Supply chain issues, inflation, and costs for transportation, raw materials and labor continue to present challenges for companies in the U.S. Some industries have benefitted from these hurdles with revenue and margin growth, while others continue to — or have begun to — see struggles. In all of this, the Product Recall marketplace has remained stable due to the multiple entries of new markets in the last two years. With pandemic restrictions behind us, we're seeing a very competitive market despite increased regulatory activity and the return of some sizeable losses and more frequency.
What does all of this mean for insureds? Well, as of now, markets continue to be reasonably aggressive on accounts with favorable loss history — especially those whose operations fall into the primary appetite of underwriters. On the other hand, companies doing over $2 billion in revenue, tougher classes of business and/ or those with loss histories notable for frequency or severity are seeing more underwriting caution than this time last year. Stiff competition still exists amongst markets to grow their books in an increasingly congested market; however, some newer markets remain more cautious about where they are looking to deploy their capacity (as is expected).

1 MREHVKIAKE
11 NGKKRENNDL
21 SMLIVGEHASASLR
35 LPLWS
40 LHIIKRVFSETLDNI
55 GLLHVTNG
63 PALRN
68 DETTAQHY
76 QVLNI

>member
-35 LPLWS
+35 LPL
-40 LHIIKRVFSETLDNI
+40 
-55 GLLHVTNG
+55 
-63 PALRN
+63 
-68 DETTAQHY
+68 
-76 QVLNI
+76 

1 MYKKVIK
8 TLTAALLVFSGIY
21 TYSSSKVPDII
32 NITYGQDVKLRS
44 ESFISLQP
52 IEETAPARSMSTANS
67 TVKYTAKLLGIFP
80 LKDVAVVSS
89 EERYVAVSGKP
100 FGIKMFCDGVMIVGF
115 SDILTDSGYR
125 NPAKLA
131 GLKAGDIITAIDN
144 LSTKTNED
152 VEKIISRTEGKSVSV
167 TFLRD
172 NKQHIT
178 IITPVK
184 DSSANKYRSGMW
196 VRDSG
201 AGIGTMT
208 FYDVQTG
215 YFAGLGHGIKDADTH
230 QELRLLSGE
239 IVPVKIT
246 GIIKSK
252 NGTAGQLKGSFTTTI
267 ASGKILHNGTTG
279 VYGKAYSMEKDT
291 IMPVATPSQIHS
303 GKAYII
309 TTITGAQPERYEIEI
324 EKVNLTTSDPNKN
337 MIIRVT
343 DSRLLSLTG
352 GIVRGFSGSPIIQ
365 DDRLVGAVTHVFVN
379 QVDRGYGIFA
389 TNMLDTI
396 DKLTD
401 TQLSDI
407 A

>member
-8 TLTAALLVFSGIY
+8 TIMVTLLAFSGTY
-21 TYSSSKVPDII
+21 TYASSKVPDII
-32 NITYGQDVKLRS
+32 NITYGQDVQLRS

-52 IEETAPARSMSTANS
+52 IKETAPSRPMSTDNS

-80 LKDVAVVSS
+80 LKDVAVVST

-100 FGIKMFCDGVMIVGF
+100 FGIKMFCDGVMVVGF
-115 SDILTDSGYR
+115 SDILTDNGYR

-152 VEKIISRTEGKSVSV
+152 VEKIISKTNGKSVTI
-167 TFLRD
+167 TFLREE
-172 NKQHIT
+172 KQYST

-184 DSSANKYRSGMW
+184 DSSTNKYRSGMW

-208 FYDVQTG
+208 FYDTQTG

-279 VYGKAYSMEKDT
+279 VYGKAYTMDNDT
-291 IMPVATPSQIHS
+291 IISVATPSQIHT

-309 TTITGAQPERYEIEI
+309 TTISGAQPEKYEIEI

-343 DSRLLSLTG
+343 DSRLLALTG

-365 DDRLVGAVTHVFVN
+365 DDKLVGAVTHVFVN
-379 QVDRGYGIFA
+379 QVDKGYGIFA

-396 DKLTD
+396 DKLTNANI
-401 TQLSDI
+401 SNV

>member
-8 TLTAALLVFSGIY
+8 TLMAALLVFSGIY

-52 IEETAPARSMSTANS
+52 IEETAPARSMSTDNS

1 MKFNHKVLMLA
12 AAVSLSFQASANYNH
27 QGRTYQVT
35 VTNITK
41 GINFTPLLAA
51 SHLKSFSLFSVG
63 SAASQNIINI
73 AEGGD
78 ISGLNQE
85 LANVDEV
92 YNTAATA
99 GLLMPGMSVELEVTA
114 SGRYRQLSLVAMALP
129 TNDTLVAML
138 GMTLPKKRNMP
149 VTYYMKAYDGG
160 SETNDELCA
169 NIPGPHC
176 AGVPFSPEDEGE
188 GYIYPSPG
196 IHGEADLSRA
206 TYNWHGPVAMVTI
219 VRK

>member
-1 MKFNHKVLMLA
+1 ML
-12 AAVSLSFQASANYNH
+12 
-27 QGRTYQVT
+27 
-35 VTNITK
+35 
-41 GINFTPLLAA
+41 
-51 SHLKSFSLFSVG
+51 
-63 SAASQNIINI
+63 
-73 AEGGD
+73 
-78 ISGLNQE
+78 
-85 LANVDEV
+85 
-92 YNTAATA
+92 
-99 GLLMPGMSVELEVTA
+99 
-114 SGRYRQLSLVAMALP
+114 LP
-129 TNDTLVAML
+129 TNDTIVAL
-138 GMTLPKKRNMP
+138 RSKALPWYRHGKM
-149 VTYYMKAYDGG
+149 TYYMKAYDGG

Of the roughly 25 markets focused on product contamination and recall in the U.S. and U.K. (excluding those who deploy capacity on both sides of the pond), only about 60% were actively participating in the market prior to 2020. To be clear, the vast majority of these "new" markets are new companies to the Product Recall market, yet are run by experienced underwriting teams. These new entrants into the market are a benefit to insureds from the perspective of competition, but also comes with justified hesitancy for some of the riskier companies mentioned in the previous paragraph. Despite increased regulations, losses and other concerns, the market is in great shape for buyers until January 1, 2023 — and potentially beyond that depending on the reinsurance renewals.